In the context of international public debates on vaccination the National Institute for Public Health and the Environment (RIVM), the Dutch public health body responsible for the National Immunization Programme (NIP), fears that the high vaccination rate of children in the Netherlands obscures the many doubts and criticisms parents may have about vaccination. The question arises as to how the robustness of this vaccination rate and the resilience of the NIP can be assessed. To answer this question, we explore the vaccination practices and relationships between professionals and parents using qualitative methods. Drawing on Hirschman's concepts of exit, voice and loyalty, we distinguish between two different approaches to vaccination: one which enforces parental loyalty to the vaccination programme, and one which allows for voice. The analysis shows that due to their lack of voice in the main vaccination setting, parents' considerations are unknown and insight into their loyalty is lacking. We argue that the Dutch vaccination programme is caught between the insecurity of enforced parental loyalty to the NIP and the insecurity of enabling parental voice and negotiating space. We conclude that to increase the resilience of the NIP, experimenting with voice and exit is inevitable.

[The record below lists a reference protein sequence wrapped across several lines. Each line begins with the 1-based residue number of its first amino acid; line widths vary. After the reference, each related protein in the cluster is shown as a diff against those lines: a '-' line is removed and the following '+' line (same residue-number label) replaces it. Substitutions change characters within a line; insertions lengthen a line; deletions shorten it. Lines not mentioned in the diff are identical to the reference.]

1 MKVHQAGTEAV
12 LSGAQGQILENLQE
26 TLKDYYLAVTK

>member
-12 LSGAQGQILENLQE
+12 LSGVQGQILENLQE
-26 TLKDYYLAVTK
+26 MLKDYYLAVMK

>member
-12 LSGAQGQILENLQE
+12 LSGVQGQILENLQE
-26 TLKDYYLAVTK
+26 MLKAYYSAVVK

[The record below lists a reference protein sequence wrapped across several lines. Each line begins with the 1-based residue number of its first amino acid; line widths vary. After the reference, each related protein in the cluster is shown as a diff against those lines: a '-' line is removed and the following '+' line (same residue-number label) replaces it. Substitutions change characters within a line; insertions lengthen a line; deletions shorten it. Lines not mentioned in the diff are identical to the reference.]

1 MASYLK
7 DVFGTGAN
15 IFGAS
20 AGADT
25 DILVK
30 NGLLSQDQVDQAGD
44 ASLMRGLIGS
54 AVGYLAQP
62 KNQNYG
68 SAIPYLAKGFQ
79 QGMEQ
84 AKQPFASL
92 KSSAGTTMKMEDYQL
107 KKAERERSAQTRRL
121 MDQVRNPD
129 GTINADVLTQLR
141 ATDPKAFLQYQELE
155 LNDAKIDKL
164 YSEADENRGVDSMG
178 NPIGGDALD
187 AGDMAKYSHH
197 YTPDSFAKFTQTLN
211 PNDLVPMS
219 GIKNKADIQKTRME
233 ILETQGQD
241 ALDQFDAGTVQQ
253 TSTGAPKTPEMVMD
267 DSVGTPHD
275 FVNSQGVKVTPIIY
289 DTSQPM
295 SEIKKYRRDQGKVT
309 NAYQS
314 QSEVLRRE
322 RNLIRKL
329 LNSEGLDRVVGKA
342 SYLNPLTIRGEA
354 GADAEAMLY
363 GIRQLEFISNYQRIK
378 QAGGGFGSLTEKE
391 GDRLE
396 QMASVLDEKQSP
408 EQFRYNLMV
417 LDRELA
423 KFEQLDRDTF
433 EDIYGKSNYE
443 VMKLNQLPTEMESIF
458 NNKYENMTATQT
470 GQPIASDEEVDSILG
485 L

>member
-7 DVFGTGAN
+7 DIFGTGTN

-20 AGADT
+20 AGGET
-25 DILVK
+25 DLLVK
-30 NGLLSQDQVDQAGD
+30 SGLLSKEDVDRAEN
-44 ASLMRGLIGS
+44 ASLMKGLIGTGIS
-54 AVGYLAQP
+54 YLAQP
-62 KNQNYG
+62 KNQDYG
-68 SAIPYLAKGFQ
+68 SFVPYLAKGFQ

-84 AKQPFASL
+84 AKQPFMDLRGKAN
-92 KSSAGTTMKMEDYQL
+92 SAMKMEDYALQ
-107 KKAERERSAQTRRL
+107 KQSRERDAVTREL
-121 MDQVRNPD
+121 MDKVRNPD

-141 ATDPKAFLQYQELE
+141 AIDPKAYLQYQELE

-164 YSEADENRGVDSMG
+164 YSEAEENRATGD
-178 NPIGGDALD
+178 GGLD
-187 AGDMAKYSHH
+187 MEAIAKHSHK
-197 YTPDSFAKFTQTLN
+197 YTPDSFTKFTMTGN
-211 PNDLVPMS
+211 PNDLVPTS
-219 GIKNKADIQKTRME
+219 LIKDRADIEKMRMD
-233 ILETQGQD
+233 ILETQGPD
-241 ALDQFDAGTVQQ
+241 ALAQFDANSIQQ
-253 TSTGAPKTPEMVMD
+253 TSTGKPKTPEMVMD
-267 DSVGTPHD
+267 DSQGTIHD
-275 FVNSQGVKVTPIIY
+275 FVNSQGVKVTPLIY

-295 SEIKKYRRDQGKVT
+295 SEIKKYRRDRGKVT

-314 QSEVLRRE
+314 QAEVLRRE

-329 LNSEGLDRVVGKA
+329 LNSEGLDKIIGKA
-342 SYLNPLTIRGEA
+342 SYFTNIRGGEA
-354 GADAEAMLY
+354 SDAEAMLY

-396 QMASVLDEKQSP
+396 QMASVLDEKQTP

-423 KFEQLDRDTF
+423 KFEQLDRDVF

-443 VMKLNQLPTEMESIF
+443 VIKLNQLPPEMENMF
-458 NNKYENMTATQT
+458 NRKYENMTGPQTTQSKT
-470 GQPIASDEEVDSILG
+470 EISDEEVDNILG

- The Netherlands
- National Immunization Programme
- Voice and loyalty